Representative-elect Rashida Tlaib, right, poses for a photograph with US Democratic Congresswoman Debbie Dingell at a midterm Democratic campaign rally in Detroit, Michigan, US Nov. 4, 2018. 

Credit:

Rebecca Cook/Reuters 

Ilhan Omar is the first Somali American woman elected for the US House of Representatives, representing Minnesota's 5th Congressional District. Omar fled her native Somalia when she was 8 years old and spent four years in a refugee camp in Kenya. She came to the US as a 12-year-old and eventually settled in the Cedar-Riverside neighborhood of Minneapolis, which has long been a first stop for new arrivals in the US. (The World)

“So, what I often say to people is that I didn't win because I'm Somali. I won because I'm progressive,” Omar told The World before the election. “The people in my district, in my house district and now in the congressional district, they were looking for who was the most progressive, who could represent their interests the best way. In big numbers, they made the decision that it was this Somali refugee.”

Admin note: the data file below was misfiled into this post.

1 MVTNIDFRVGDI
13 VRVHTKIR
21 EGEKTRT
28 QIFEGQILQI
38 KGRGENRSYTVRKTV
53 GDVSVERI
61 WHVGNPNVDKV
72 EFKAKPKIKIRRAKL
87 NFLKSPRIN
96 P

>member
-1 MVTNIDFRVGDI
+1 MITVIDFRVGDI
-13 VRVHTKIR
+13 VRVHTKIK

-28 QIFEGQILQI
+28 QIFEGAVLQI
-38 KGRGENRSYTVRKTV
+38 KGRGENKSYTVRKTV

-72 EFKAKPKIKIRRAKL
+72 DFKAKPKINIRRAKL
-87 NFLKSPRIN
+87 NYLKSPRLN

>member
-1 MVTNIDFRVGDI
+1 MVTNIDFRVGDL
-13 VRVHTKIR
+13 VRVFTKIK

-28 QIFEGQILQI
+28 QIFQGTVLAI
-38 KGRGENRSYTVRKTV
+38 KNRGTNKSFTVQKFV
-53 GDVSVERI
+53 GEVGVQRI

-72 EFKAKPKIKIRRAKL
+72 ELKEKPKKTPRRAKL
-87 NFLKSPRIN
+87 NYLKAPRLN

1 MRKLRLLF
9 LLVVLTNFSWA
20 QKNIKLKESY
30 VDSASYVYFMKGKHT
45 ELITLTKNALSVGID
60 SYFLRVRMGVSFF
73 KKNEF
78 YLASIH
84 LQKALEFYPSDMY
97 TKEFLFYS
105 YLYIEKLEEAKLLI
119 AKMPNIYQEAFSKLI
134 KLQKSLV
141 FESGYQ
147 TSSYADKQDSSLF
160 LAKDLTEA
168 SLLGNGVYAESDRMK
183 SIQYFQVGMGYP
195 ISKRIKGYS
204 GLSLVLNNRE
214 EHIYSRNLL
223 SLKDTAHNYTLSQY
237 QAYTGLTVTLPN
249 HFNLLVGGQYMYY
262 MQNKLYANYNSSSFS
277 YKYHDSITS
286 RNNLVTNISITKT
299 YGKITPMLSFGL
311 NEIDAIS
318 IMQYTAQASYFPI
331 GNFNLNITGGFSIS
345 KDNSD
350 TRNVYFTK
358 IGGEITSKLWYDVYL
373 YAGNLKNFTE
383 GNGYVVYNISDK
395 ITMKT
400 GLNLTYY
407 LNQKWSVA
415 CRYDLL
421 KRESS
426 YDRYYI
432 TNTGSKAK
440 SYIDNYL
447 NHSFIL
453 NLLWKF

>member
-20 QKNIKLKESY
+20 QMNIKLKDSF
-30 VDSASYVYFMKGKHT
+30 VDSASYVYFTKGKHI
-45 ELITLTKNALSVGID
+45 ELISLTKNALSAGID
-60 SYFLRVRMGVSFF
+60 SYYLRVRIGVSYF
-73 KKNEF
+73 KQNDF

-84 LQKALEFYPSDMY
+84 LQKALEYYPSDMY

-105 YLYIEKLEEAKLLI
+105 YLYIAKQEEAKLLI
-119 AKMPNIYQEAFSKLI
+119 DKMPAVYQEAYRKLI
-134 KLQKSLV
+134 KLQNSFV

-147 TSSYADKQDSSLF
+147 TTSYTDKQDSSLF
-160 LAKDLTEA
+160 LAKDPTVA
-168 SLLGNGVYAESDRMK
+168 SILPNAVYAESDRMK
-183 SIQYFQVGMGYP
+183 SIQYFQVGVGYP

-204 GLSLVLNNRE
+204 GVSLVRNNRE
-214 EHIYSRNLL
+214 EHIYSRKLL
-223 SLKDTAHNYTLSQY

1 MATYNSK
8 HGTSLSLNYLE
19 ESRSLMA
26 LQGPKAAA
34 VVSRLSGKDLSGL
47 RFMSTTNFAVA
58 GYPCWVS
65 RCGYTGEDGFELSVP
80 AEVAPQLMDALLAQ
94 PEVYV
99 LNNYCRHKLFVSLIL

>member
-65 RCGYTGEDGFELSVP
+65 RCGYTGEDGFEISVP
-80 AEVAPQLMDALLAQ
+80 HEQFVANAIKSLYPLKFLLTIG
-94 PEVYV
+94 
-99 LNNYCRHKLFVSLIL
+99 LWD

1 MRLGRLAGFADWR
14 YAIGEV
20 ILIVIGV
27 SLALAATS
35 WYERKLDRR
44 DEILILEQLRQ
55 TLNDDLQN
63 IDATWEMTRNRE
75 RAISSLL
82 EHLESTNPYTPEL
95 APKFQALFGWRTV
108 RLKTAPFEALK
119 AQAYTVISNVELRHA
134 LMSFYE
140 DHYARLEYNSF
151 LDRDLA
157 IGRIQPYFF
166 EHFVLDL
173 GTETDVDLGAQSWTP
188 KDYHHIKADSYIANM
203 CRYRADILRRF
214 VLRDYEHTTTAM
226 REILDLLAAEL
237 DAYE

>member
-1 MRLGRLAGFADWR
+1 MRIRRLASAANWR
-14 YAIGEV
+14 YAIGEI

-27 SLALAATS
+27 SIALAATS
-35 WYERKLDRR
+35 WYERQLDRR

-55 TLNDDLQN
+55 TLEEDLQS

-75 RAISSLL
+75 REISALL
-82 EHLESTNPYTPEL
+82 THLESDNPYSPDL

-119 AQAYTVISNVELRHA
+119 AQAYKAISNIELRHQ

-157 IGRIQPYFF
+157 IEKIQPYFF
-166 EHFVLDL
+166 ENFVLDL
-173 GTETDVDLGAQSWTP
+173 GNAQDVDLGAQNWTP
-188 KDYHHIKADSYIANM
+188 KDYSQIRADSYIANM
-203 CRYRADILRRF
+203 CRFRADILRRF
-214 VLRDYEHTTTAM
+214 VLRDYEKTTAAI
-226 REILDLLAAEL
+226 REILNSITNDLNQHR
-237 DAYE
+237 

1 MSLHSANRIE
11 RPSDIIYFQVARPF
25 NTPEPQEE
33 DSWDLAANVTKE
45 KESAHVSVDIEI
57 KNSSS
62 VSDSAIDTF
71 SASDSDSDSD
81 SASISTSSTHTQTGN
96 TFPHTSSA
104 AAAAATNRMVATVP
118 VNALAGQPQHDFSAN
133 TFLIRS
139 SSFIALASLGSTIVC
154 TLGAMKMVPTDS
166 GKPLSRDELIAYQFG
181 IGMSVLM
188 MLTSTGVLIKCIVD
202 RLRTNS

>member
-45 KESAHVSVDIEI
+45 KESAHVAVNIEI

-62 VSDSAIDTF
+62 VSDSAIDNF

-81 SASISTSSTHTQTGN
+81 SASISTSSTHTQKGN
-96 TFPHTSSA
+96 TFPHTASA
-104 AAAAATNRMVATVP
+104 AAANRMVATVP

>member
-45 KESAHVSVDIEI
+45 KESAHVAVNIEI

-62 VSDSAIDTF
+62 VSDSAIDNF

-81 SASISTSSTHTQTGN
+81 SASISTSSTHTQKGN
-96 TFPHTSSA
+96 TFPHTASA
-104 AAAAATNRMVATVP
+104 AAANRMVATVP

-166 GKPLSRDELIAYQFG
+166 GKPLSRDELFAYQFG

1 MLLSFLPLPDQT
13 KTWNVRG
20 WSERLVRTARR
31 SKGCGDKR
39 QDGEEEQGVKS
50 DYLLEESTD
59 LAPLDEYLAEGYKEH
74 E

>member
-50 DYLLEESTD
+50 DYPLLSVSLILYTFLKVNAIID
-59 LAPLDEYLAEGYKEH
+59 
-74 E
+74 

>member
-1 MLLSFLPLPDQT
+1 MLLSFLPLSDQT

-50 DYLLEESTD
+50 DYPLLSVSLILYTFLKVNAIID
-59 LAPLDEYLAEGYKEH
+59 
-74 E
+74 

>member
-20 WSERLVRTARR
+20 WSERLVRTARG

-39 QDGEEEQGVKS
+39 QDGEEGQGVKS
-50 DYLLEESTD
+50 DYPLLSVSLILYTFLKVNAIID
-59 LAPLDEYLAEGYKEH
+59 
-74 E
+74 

Ilhan Omar speaks at a podium with her arms held out

Ilhan Omar speaks at her election night party in Minneapolis, Minnesota. 

Credit:

Eric Miller/Reuters

Young Kim becomes the first Korean American woman to serve in Congress, representing California's 39th District. The Republican defeated Democrat Gil Cisneros in a narrow victory. 

Only one other Korean American has ever served in Congress, Jay Kim, a Republican who represented California's 41st district. (Yonhap)

Young Kim, the first Korean American woman elected to US Congress stands with supporters in a Facebook photo on her campaign page.